Daily Devotion for April 1, 2012
Our Father, who art in heaven, hallowed be thy name. Thy kingdom come; Thy will be done, on earth as it is in heaven. Give us this day our daily bread, and forgive us our trespasses, as we forgive those who trespass against us. And lead us not into temptation, but deliver us from evil.
For Thine is the kingdom, and the power, and the glory, forever and ever.
Our "Virtual Sunday Church" this weeks takes us to a Palm Sunday processional at Church of St. Michael in Stillwater, Minn..
Prayer for the Morning
Oh Lord, most heavenly Father, Almighty and everlasting God, who has safely brought me to the beginning of this day; I give you thanks for my creation, preservation, and all the blessings of my life. Grant that this day I fall into no sin, neither run into any kind of danger; but that all my doings, being governed by your will, may be righteous in your sight. Through Christ our Lord, I pray.
Prayer for Palm Sunday
Giver of light,your steadfast love endures forever. Open our hearts to the Blessed One who comes so humbly, on a borrowed colt. Open before us the gates of your justice, that we may enter, confessing in heaven and on earth that Jesus is Lord. Amen.
Prayer for Humility
Oh heavenly Lord, let me enter the city with your son today; let me sing of glory to my King, your son, the very Son of God, riding on a donkey, keeping company with shepherds and prostitutes, with the blind and the leper, with the abandoned and oppressed. Let me be filled with joy at Christ's coming and follow the One who welcomes the sinner and dines with the outcast. Let me touch and see as God draws near, riding in triumph towards the Cross.
Community of Prayer
May the grace of our Lord Jesus Christ, and the love of God, and the fellowship of the Holy Spirit, be among the community of all who pray in the name of Christ this morning, and remain among us always.
(Additional prayers may be found at Prayers for All Occasions.)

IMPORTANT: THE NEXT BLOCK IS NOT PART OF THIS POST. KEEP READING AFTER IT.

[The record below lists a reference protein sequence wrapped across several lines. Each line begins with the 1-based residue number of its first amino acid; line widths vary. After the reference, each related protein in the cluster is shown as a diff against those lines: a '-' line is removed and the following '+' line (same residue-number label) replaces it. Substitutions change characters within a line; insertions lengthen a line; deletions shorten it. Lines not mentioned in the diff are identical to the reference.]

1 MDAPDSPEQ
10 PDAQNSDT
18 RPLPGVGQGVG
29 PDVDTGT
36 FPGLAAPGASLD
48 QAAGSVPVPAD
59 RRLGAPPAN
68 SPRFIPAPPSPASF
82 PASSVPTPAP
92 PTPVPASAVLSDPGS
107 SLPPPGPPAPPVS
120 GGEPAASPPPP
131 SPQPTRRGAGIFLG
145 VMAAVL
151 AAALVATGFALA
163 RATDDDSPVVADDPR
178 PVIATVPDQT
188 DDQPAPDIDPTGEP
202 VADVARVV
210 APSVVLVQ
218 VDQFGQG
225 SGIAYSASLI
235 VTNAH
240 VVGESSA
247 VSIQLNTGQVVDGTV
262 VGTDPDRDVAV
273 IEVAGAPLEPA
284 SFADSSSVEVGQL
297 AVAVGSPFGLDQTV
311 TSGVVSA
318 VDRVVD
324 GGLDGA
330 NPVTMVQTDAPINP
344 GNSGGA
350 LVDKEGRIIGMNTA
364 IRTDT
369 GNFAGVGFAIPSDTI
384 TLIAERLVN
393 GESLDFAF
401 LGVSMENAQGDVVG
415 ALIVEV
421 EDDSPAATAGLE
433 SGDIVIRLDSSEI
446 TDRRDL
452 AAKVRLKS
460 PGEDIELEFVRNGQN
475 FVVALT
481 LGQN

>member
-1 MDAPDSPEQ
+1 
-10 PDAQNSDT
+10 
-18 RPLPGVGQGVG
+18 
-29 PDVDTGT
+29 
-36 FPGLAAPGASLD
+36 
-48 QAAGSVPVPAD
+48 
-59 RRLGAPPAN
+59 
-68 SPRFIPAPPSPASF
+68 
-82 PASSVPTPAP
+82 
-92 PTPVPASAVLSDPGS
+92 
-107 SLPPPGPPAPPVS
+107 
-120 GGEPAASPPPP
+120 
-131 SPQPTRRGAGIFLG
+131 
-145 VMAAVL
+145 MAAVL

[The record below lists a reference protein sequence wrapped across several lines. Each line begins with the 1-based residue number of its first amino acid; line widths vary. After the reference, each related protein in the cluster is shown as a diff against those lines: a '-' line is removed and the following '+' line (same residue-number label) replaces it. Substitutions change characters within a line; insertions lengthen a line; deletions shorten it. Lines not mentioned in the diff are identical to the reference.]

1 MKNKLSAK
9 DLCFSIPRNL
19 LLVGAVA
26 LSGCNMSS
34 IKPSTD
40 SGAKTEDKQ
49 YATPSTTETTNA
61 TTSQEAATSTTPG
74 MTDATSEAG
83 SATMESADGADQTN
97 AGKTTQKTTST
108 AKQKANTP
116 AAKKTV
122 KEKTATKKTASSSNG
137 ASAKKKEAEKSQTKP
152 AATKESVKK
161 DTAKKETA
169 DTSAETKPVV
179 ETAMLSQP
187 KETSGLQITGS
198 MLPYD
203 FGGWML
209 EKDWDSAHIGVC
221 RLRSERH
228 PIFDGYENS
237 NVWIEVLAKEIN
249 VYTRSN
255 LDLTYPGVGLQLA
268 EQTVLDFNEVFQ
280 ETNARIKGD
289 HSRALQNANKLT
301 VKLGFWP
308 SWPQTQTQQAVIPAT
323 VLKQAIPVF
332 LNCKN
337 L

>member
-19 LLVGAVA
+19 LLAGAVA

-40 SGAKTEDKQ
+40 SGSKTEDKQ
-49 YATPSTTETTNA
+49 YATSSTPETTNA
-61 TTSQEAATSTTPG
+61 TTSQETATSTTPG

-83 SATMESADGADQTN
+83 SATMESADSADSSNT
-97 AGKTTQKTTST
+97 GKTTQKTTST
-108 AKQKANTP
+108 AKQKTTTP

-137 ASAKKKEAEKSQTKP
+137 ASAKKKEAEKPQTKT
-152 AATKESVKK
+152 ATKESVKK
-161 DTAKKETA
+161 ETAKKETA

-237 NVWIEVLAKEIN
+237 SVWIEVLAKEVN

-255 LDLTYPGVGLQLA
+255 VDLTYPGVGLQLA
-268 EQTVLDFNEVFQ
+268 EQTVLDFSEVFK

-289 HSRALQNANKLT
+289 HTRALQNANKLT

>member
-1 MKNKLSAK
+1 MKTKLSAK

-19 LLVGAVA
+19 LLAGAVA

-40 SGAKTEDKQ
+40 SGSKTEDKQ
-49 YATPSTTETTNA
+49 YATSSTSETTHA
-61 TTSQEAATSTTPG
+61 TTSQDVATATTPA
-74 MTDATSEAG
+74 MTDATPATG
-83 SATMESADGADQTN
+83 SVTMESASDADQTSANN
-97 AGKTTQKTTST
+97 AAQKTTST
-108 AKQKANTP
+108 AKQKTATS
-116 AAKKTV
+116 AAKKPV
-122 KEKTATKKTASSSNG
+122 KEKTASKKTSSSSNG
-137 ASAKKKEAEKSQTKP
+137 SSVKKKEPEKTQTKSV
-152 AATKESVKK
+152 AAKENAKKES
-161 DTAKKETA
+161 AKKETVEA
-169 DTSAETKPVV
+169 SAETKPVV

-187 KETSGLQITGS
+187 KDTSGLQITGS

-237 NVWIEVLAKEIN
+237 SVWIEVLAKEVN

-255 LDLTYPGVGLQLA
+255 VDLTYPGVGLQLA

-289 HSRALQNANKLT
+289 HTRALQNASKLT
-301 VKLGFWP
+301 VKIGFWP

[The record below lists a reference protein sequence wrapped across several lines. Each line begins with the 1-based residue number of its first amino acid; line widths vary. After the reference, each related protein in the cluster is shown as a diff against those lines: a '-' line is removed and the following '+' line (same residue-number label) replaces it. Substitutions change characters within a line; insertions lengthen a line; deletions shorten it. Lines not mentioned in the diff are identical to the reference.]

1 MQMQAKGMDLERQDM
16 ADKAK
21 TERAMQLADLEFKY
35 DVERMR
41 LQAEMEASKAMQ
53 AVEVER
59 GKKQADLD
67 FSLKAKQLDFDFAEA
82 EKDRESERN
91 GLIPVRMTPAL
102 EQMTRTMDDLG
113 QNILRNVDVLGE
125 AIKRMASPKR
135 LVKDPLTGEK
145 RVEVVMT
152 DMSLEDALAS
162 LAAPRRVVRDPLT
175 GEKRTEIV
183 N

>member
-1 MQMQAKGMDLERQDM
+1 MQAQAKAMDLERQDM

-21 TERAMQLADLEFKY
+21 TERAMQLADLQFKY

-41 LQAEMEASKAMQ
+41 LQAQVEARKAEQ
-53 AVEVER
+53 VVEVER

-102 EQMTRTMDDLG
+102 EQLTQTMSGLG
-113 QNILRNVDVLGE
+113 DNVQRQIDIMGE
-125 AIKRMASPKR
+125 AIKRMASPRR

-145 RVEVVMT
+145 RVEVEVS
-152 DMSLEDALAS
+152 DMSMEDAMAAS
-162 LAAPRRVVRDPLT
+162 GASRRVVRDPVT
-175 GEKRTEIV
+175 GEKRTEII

God be with you 'til we meet again.
This is the gate of the Lord; the righteous shall enter through it.
The Triumphal Entry
Now when they drew near to Jerusalem and came to Bethphage, to the Mount of Olives, then Jesus sent two disciples, saying to them, "Go into the village in front of you, and immediately you will find a donkey tied, and a colt with her. Untie them and bring them to me. If anyone says anything to you, you shall say, 'The Lord needs them,' and he will send them at once."
This took place to fulfill what was spoken by the prophet, saying,
'Behold, your king is coming to you,
humble, and mounted on a donkey,
on a colt, the foal of a beast of burden.'"
The disciples went and did as Jesus had directed them. They brought the donkey and the colt and put on them their cloaks, and he sat on them.
Most of the crowd spread their cloaks on the road, and others cut branches from the trees and spread them on the road. And the crowds that went before him and that followed him were shouting, "Hosanna to the Son of David! Blessed is he who comes in the name of the Lord! Hosanna in the highest!"
And when he entered Jerusalem, the whole city was stirred up, saying, "Who is this?" And the crowds said, "This is the prophet Jesus, from Nazareth of Galilee."
Notes on the Scripture
Palm Sunday is an odd holiday, because although it is essentially the triumph of Jesus becoming a king, although he rides into Jerusalem in glory and adulation, we know that he is also riding to his crucifixion. Even odder, the great King rides a donkey and her colt; imagine a British monarch riding to his coronation in a used pickup truck!
It is entirely intentional. Jesus could easily have found a horse, but he wanted the most humiliating transportation he could find for his triumphant procession, because he wanted to drive home a point: His victory is the victory of humility. The people of earth spend their lives in pursuit of wealth, and instead find death. Jesus loves us more than we love ourselves, for he will show us the path to life. But we must choose to follow the man on the donkey clothed in common robes, instead of the man on the magnificent steed clothed in Robes by Armani.
The United States is often called a Christian country, but you would not know it from watching television. People are drawn like flies to "red carpet" events. A telecast of a major awards ceremony, such as the Academy Awards, involves as much coverage of what $10,000 dress each celebrity is wearing as coverage of the ceremony itself. And people are easily sucked into it, unconsciously.
It seems like harmless fun, and certainly the people watching aren't trying to commit some great evil. But the values of such a spectacle could not be more anti-Christian. The time and money spent on this vanity is completely wasted.
"Conspicuous consumption" is buying things that cost far more than their functional value, for the sole purpose of vanity. Everyone -- or almost everyone -- engages in it to some degree. Christianity is not a religion of perfection; we all try simply to close the gap between ourselves and God, and we all fall short.
But when we have money to spend, it is worthwhile to think about the distance that we put between ourselves and Christ when we spend more than we need to, simply to impress other people. But if we do decide we can spend less, especially out of love for Christ, there is a side benefit — we save money!